Along these same lines is something many women feel they need to start off their day: coffee. Obviously, the concern about coffee is the possible effects of caffeine on the baby. This is another area of debate in the scientific and medical communities. The general consensus seems to be that you probably don't have to swear off coffee altogether, but you should keep consumption to a minimum or, at the very least, cut back. The March of Dimes (which describes itself as "the leading organization for pregnancy and baby health) issued a recommendation that pregnant women consume no more than 200 mg of caffeine a day, which is about the equivalent of one 12-ounce cup of coffee. This recommendation was based on a study published in 2008 that found that women who consumed more than that amount had a higher risk of miscarriage. Click here to link to the March of Dimes article about caffeine use during pregnancy. Since caffeine is not only found in coffee, the site also provides a chart giving the approximate caffeine content of certain foods and beverages, and information about some medicines and herbal remedies that may also contain caffeine. Here is another link to information about caffeine consumption during pregnancy, which also includes a similar but slightly more inclusive list of the caffeine levels of some foods and beverages.

Perhaps the most difficult lifestyle vice to give up for pregnant mothers is smoking. I don't think I really need to tell you all in the ways in which smoking can effect your unborn baby (not to mention how it can harm mommy, too), but in case you need a refresher course, here are some people who are happy to remind you:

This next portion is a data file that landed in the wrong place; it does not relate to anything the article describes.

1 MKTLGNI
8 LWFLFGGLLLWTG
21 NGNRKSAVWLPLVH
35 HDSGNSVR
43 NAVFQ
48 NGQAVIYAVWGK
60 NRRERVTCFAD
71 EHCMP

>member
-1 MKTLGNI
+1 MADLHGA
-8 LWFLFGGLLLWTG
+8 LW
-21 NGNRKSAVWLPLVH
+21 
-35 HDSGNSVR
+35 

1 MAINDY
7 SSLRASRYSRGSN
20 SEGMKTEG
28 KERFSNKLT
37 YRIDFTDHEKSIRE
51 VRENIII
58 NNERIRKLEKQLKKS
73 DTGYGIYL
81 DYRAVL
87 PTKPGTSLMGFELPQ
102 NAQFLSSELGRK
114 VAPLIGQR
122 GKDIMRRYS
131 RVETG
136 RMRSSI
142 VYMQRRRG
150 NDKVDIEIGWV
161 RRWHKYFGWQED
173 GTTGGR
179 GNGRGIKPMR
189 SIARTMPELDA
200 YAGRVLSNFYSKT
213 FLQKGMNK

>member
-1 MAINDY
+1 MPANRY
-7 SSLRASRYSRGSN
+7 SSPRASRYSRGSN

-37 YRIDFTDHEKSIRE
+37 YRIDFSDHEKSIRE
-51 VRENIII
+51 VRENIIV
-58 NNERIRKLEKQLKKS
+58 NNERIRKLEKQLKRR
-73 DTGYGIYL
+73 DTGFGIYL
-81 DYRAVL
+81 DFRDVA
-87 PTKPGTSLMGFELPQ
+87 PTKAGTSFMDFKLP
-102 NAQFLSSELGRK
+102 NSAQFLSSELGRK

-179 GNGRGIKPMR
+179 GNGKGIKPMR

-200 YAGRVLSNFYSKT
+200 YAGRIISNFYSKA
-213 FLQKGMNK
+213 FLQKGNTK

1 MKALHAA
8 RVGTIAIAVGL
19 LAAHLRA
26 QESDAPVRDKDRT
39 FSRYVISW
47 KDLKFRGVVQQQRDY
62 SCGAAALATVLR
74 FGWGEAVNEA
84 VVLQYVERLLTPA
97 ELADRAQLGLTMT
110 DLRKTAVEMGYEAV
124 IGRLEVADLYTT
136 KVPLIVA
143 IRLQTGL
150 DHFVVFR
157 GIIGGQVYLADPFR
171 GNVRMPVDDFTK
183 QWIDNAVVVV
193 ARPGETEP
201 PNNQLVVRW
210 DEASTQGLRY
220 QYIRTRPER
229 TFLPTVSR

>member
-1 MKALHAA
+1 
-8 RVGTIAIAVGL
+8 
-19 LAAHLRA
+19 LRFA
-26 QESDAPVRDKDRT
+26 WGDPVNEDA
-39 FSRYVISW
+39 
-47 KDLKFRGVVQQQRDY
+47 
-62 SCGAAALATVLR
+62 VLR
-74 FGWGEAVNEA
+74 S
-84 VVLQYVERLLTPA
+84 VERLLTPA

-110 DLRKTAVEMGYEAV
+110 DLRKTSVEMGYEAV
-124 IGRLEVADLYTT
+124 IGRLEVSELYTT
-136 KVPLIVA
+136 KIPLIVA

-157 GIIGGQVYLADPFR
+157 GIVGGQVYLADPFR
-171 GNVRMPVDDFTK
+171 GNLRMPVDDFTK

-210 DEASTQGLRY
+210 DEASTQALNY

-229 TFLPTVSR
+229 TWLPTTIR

March of Dimes
American Lung Association
American Pregnancy Association
Department of Health and Human Services Centers for Disease Control and Prevention
American Heart Association
Hell, even Philip-freakin'-Morris says you should cut the shit!

This is one of those lifestyle changes that your partner should join you in making, both for your sake and the sake of your children. For starters, having a partner who continues to smoke while you are trying to kick the habit makes quitting that much harder. You are far more likely to find success in quitting if you don't have to watch your partner lighting up or you can't bum a cigarette off of him when the craving strikes you. Also, the dangers of second hand smoke should not be underestimated, during your pregnancy and beyond.

While we're on the subject of that "beyond" factor, in addition to the effects smoking has on the health of your unborn baby, and the effects that secondhand smoke can have on your children after they're born, please do not ignore the effect that smoking has on you and how that could potentially effect your children in the future. My father was 45 when he died of a heart attack. I was 11 years old. While his frequent smoking was not the only factor that led to his death, it was definitely one of the major contributors.